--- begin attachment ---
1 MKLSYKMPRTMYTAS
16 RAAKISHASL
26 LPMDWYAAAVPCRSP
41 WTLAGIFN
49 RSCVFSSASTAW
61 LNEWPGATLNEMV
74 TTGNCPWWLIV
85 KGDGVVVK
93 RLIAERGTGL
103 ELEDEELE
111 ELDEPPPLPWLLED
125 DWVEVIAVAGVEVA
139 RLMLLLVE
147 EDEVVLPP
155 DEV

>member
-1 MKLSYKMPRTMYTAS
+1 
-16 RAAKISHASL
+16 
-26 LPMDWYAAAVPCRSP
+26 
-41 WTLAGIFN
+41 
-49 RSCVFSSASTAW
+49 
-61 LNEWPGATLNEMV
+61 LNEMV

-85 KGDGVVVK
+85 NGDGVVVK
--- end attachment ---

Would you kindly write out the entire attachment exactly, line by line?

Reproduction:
1 MKLSYKMPRTMYTAS
16 RAAKISHASL
26 LPMDWYAAAVPCRSP
41 WTLAGIFN
49 RSCVFSSASTAW
61 LNEWPGATLNEMV
74 TTGNCPWWLIV
85 KGDGVVVK
93 RLIAERGTGL
103 ELEDEELE
111 ELDEPPPLPWLLED
125 DWVEVIAVAGVEVA
139 RLMLLLVE
147 EDEVVLPP
155 DEV

>member
-1 MKLSYKMPRTMYTAS
+1 
-16 RAAKISHASL
+16 
-26 LPMDWYAAAVPCRSP
+26 
-41 WTLAGIFN
+41 
-49 RSCVFSSASTAW
+49 
-61 LNEWPGATLNEMV
+61 LNEMV

-85 KGDGVVVK
+85 NGDGVVVK